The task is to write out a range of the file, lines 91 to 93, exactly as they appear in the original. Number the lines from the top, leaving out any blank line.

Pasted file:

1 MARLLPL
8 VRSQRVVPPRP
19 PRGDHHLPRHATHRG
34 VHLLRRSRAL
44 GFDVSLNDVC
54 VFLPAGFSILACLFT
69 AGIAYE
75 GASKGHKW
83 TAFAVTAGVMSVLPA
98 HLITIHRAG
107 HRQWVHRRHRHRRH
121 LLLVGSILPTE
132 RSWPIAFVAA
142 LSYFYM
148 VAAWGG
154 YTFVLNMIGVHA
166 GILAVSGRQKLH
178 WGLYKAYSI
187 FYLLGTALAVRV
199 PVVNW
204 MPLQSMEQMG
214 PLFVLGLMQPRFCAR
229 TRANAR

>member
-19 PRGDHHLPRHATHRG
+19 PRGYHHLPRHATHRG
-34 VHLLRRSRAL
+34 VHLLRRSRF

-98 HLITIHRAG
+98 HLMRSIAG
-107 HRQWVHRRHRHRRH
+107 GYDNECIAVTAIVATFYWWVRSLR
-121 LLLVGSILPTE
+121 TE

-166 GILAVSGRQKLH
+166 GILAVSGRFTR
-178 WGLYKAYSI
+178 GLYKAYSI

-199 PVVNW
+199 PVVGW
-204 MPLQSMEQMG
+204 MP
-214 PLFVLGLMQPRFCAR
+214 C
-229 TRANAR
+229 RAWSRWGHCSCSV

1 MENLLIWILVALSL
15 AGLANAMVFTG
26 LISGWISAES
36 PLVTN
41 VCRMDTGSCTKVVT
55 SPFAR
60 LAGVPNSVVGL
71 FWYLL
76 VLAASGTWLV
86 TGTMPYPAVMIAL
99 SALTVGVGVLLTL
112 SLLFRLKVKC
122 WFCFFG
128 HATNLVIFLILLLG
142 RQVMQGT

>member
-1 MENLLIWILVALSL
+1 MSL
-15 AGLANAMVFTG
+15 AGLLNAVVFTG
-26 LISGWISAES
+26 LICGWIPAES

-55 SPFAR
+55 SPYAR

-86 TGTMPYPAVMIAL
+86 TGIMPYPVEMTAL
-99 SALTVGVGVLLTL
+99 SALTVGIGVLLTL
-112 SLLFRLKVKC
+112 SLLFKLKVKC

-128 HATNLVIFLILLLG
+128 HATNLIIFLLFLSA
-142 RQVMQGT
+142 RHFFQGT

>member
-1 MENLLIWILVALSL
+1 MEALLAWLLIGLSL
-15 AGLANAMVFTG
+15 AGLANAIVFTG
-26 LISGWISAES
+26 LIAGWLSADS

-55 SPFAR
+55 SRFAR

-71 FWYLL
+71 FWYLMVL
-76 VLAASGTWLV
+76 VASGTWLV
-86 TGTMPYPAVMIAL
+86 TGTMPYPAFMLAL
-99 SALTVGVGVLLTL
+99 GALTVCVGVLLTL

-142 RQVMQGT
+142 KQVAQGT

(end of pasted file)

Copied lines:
+71 FWYLMVL
-76 VLAASGTWLV
+76 VASGTWLV